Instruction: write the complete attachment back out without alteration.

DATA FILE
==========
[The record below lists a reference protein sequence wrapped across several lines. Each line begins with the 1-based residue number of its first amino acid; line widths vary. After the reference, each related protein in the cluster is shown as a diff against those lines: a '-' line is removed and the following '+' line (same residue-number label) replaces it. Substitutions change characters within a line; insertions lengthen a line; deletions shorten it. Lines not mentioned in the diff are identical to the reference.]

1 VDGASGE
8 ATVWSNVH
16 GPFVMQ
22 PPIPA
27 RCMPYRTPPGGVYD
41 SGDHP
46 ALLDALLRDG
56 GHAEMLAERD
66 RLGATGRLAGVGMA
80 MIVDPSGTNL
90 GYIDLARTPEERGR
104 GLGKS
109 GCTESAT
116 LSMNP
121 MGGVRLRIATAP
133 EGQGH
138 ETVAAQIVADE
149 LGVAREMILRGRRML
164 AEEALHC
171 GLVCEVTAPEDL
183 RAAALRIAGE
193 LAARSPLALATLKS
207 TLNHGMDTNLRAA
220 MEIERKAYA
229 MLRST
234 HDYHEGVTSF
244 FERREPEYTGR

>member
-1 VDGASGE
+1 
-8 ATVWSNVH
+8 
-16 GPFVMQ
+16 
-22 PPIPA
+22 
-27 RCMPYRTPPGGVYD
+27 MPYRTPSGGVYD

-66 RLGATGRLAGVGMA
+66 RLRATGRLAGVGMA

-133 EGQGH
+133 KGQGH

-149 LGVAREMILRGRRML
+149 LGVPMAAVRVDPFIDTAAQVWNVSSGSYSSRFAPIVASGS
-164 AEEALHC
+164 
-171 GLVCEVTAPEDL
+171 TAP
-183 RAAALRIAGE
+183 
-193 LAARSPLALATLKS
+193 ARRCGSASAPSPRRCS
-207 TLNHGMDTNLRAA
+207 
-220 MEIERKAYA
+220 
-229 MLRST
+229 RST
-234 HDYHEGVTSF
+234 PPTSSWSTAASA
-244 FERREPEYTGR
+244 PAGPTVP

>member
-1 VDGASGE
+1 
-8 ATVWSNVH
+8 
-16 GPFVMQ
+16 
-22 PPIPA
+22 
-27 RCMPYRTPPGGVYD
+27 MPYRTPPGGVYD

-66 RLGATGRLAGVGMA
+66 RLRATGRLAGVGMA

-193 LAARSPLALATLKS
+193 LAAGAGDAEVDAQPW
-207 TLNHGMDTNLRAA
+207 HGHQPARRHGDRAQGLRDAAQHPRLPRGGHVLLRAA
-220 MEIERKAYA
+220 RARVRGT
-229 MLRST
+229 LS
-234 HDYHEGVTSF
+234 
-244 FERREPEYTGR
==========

[The record below lists a reference protein sequence wrapped across several lines. Each line begins with the 1-based residue number of its first amino acid; line widths vary. After the reference, each related protein in the cluster is shown as a diff against those lines: a '-' line is removed and the following '+' line (same residue-number label) replaces it. Substitutions change characters within a line; insertions lengthen a line; deletions shorten it. Lines not mentioned in the diff are identical to the reference.]

1 VDGASGE
8 ATVWSNVH
16 GPFVMQ
22 PPIPA
27 RCMPYRTPPGGVYD
41 SGDHP
46 ALLDALLRDG
56 GHAEMLAERD
66 RLGATGRLAGVGMA
80 MIVDPSGTNL
90 GYIDLARTPEERGR
104 GLGKS
109 GCTESAT
116 LSMNP
121 MGGVRLRIATAP
133 EGQGH
138 ETVAAQIVADE
149 LGVAREMILRGRRML
164 AEEALHC
171 GLVCEVTAPEDL
183 RAAALRIAGE
193 LAARSPLALATLKS
207 TLNHGMDTNLRAA
220 MEIERKAYA
229 MLRST
234 HDYHEGVTSF
244 FERREPEYTGR

>member
-1 VDGASGE
+1 
-8 ATVWSNVH
+8 
-16 GPFVMQ
+16 
-22 PPIPA
+22 
-27 RCMPYRTPPGGVYD
+27 MPYRTPSGGVYD

-66 RLGATGRLAGVGMA
+66 RLRATGRLAGVGMA

-133 EGQGH
+133 KGQGH

-149 LGVAREMILRGRRML
+149 LGVPMAAVRVDPFIDTAAQVWNVSSGSYSSRFAPIVASGS
-164 AEEALHC
+164 
-171 GLVCEVTAPEDL
+171 TAP
-183 RAAALRIAGE
+183 
-193 LAARSPLALATLKS
+193 ARRCGSASAPSPRRCS
-207 TLNHGMDTNLRAA
+207 
-220 MEIERKAYA
+220 
-229 MLRST
+229 RST
-234 HDYHEGVTSF
+234 PPTSSWSTAASA
-244 FERREPEYTGR
+244 PAGPTVP

>member
-1 VDGASGE
+1 
-8 ATVWSNVH
+8 
-16 GPFVMQ
+16 
-22 PPIPA
+22 
-27 RCMPYRTPPGGVYD
+27 MPYRTPPGGVYD

-66 RLGATGRLAGVGMA
+66 RLRATGRLAGVGMA

-193 LAARSPLALATLKS
+193 LAAGAGDAEVDAQPW
-207 TLNHGMDTNLRAA
+207 HGHQPARRHGDRAQGLRDAAQHPRLPRGGHVLLRAA
-220 MEIERKAYA
+220 RARVRGT
-229 MLRST
+229 LS
-234 HDYHEGVTSF
+234 
-244 FERREPEYTGR